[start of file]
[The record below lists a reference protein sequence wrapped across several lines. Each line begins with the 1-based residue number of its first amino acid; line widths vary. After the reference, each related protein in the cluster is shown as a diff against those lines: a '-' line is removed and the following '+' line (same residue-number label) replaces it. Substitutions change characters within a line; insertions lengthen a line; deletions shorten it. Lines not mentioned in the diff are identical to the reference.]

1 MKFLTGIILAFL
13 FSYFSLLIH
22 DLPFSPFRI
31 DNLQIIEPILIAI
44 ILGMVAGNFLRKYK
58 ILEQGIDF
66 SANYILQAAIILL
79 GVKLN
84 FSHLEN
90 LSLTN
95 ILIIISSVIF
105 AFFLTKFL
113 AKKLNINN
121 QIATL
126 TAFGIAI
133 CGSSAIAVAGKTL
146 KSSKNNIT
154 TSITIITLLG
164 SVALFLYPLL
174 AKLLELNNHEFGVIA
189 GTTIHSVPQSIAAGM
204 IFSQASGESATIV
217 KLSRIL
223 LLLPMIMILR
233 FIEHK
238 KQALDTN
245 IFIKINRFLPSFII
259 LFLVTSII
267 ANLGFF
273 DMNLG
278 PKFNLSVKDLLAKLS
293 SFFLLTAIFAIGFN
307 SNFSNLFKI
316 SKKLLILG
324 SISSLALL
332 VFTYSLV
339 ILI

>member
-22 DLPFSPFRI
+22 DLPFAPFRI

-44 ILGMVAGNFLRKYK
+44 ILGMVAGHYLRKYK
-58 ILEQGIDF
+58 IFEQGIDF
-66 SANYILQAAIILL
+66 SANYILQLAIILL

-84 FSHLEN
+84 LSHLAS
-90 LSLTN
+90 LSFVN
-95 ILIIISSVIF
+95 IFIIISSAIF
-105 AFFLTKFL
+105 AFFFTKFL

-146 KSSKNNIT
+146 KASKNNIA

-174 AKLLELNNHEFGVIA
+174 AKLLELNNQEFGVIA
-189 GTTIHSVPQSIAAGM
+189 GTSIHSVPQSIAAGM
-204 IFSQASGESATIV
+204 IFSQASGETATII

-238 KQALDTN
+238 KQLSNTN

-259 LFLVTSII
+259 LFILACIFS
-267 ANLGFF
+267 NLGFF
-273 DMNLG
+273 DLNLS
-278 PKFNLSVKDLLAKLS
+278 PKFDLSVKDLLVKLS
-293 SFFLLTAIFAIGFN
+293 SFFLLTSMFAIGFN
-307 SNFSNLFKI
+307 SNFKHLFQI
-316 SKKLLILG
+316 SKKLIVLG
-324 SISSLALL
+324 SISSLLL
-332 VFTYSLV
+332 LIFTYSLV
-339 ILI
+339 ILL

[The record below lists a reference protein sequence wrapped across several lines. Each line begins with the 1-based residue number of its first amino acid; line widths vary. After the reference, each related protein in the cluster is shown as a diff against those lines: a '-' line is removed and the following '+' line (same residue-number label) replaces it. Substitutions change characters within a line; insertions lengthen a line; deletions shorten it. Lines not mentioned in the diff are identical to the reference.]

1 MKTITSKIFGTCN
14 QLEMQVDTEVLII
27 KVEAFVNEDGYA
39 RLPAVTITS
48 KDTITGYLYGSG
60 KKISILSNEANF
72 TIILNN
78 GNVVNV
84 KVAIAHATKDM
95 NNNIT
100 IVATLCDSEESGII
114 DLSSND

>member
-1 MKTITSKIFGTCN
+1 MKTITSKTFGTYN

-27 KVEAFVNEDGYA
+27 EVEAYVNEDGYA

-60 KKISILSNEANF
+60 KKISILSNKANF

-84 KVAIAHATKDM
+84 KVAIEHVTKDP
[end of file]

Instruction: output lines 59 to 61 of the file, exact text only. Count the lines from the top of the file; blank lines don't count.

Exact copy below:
+174 AKLLELNNQEFGVIA
-189 GTTIHSVPQSIAAGM
+189 GTSIHSVPQSIAAGM